Visual artists love music and musicians sometimes love visual art. But which visual artists make music themselves and which musicians also make visual art? With this question S.M.A.K.-colleague Hidde van Schie ferreted out Spotify and made up a list of personal favourites: Art & Music / Music & Art! Read below to find out more.
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He started with the classics: Karel Appel experimented in the studio of Philips. Jean Dubuffet worked together with Asger Jorn and wrote that his recordings ‘had no beginning and no end’. Hidde also found a recording by Marcel Duchamps. Then follows a big leap in time and closer to home: he did not find a direct link with Alex van Warmerdam, who himself plays a nice bit of guitar, but in Hauser Orkater everything was mixed up, so with a bit of luck it is Alex himself on guitar here, and not his brother Vincent.
dEUS with Rudy Trouvé and Stef Kamil Carlens cannot be left out either: ‘Great American Nude’ is the title of a painting by Tom Wesselmann. Which is a direct link to our Pop Art exhibition this autumn.
A more local representation is found in the form of artists Anne-Mie Van Kerckhoven (Club Moral), Peter Klashorst (Soviet Sex), John Cees Smit (Scram C Baby), Peter Fengler (Coolhaven) en Peter Jacquemyn (The Singing Painters). This last band was at some time co-founded by Michaël Borremans.
Then we jump to international names: Captain Beefheart, the alias of Don van Vliet, was also an abstract-expressionist, who in later life looked more like an artist than a musician.
SQÜRL is the band of filmmaker Jim Jarmusch. Nam June Paik, Hermann Nitsch and Charlemagne Palestine are all somewhat more piano-orientated.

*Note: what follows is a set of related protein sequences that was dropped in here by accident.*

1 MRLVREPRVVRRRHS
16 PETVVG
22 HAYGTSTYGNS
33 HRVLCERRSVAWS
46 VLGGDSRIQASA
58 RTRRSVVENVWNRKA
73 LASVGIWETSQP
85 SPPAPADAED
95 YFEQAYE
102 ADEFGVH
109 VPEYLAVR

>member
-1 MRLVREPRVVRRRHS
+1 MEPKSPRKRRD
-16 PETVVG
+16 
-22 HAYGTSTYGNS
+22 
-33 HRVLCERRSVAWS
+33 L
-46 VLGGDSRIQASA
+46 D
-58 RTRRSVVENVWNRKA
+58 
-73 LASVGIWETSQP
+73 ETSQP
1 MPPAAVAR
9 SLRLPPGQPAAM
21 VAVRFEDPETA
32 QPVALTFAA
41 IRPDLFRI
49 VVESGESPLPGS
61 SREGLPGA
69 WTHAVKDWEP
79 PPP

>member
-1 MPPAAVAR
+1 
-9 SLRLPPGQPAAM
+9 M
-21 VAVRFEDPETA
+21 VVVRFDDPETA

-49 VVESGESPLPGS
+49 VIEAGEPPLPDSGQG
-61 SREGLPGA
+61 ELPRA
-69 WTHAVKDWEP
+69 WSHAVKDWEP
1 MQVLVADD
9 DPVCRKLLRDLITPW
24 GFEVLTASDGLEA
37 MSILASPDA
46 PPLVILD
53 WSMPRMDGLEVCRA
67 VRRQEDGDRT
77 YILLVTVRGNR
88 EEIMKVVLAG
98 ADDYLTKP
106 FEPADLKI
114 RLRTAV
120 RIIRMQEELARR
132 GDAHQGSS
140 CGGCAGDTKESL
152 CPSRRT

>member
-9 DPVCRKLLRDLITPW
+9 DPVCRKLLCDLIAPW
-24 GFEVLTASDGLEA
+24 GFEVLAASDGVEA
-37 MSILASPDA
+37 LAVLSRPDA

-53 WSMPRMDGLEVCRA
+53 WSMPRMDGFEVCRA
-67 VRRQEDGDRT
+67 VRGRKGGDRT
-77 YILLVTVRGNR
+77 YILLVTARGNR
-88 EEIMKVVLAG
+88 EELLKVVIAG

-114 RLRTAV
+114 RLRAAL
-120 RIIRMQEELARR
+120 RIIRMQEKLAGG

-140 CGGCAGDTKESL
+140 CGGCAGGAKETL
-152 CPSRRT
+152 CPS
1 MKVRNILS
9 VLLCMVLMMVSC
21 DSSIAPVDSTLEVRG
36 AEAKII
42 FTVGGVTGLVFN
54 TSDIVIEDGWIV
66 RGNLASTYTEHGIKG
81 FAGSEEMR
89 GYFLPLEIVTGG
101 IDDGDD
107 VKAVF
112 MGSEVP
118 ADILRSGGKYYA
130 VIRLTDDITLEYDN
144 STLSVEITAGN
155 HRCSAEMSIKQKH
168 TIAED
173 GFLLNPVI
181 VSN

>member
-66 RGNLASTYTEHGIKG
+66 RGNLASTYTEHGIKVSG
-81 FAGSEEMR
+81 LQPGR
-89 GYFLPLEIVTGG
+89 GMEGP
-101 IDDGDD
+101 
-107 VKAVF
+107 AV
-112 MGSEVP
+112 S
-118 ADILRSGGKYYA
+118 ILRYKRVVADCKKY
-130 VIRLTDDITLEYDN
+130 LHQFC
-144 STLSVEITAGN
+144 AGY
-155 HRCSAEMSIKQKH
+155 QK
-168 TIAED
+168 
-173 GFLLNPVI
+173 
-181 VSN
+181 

The recently deceased Genesis P-Orridge appears twice in the list, with Throbbing Gristle and Psychic TV, and band member Cosey Fanni Tutti also pops up several times in different guises.
William S Burroughs not only had a big influence on COUM Transmissions, the group of artists which later turned into Throbbing Gristle, but also comes up in this list with a one-off collaboration with Nirvana’s Kurt Cobain.
Spotify clearly does not hold everything, so we have to make do with what is available. For that reason these examples are missing: Mike Kelley, Jim Shaw (Destroy All Monsters), Paul McCarthy (Los Angeles Free Music Society) and Raymond Pettibon (Panic/Black Flag). But with Extended Organ and Tom Recchion we do end up – at least a bit - in the same area. Bob Dylan surprised friends and enemies in 2013, with a first exhibition of his sculptures and therefore he closes the list with the classic ‘When I Paint My Masterpiece’.
Keep an eye on S.M.A.K.’s Spotify, more to come. Another list with interesting concept albums is being worked on too.